A DELEGATION will travel to London in a bid to persuade the government to fund a new £10 million berth for Condor Ferries.
They will ask Mr Hammond for financial assistance to help the borough council fund the estimated £10m upgrade works needed on the harbour's berth one.
The council would to spend that sum to accommodate the larger ship Condor is considering using on the Channel Islands route.
Due to the size of the new craft, Condor favours using berth one over the newly refurbished berth three.
The borough council recently spent £4m repairing the crumbling berth three and Condor switched their sailings to Poole for 17 months while work was done.
Businesses suffered while Condor temporarily moved to Poole and many fear that if the company was to pull out permanently it would have a devastating effect on the town.
It is estimated that Condor generates around £7 million a year for the local economy.
The Echo has started a petition which has gained more than a thousand signatures calling on the company to stay in Weymouth.
Negotiations are on-going between all parties, but if refurbishment work goes ahead on berth one Condor would switch sailings to Poole.
This could be for up to two years, as the Echo revealed earlier this week.
Mr Drax said the ferry service was important for the town's economy and that without the improvements there was a danger of losing Condor Ferries in Weymouth.
He said: “The ferry service to the Channel Islands is an integral part of the resort and it's important for the town's economy and for the tourism industry in general.”
He added that £10 million was a lot for a local council to find and so they were looking to the Department for Transport for help.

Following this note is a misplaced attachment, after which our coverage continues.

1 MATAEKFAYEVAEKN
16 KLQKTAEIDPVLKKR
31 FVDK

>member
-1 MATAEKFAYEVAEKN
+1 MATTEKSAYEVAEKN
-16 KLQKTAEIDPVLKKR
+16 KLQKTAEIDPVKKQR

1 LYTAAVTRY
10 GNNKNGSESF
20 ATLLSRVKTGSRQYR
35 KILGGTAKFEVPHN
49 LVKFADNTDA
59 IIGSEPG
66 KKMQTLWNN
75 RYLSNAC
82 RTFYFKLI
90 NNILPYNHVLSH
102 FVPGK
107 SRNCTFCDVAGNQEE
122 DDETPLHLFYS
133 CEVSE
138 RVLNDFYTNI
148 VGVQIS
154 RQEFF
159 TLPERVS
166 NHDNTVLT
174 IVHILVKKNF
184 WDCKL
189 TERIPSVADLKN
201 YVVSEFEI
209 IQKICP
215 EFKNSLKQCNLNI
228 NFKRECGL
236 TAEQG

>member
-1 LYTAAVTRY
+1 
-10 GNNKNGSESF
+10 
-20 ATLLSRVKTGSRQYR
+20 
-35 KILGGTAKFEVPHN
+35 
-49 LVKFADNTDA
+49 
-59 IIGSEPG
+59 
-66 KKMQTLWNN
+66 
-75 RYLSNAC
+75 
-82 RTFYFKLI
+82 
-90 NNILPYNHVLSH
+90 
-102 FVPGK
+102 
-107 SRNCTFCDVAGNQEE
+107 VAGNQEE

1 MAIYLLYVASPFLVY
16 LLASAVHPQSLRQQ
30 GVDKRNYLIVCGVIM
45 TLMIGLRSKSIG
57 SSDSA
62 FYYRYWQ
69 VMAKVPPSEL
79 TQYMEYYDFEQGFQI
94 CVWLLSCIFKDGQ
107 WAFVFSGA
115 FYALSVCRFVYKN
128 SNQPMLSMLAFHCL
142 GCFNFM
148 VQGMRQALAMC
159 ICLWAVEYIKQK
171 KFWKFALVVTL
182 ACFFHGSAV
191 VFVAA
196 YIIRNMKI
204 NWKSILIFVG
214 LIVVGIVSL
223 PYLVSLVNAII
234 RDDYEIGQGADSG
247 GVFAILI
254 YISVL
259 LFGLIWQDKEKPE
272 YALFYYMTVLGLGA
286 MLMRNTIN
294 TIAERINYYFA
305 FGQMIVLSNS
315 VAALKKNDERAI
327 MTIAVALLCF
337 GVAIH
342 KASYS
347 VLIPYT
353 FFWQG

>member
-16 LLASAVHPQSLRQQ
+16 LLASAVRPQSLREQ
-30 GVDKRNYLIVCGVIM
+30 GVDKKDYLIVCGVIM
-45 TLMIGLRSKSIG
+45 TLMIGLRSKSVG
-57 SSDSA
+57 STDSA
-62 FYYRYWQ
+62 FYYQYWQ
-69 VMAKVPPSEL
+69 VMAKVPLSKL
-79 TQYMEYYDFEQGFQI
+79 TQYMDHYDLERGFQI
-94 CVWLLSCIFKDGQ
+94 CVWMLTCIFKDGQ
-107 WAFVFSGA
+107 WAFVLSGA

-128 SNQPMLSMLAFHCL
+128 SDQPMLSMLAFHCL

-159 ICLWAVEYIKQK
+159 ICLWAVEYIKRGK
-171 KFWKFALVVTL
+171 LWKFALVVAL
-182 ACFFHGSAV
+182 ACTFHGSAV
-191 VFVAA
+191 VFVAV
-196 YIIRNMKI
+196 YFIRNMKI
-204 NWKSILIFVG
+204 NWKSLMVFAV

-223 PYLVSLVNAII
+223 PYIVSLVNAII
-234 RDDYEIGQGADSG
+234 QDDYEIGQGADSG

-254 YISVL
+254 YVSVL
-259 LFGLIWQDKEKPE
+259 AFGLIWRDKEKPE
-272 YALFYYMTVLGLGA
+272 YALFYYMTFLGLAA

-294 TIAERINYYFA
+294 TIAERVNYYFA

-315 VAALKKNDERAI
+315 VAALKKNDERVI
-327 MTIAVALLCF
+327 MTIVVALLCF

Mr Drax said: “Obviously, £10 million is a tall order but Condor brings a considerable amount of rent to Weymouth and it is certainly a viable proposition, so long as we can get the berth enlarged in time for the new ferry.”
Mr Vaughan said: “The council is working hard to explore all options to secure the long-term future of Condor Ferries operations from Weymouth in order to protect local jobs and continue the historic links to the Channel Islands from the town.”
Speaking to the Echo earlier this week, James Fulford, chief executive of Condor Ferries, said the firm valued its relationship with Weymouth but refused to make any guarantees for the future.
He said: “Condor Ferries is committed to investing in a safe and efficient fleet which will enable us to provide a full service of sailings, keeping the Channel Islands connected and supplied.
“We are a long-standing customer of Weymouth Harbour, having operated from there for many years, and value our close relationship with the town.”
SIGN the Echo petition calling on Condor Ferries to show their support for Weymouth.
The campaign, which has already seen hundreds of people add their name to the online and paper petition, is calling on the company to confirm their commitment to the town.
The petition says that Weymouth enjoys a good relationship with the Channel Islands and the cross-Channel ferry link is a vital asset.
It adds that the ferry operation is worth millions to the local economy.
There has been a ferry link between Weymouth and the Channel Islands for more than 200 years.
Condor, which has been providing the service for 20 years, favours Weymouth because of its easy access to the Channel and because it is the closest English mainland port to the Channel Islands.
To sign the petition click here, or visit your local newsagent which has a copy of the petition.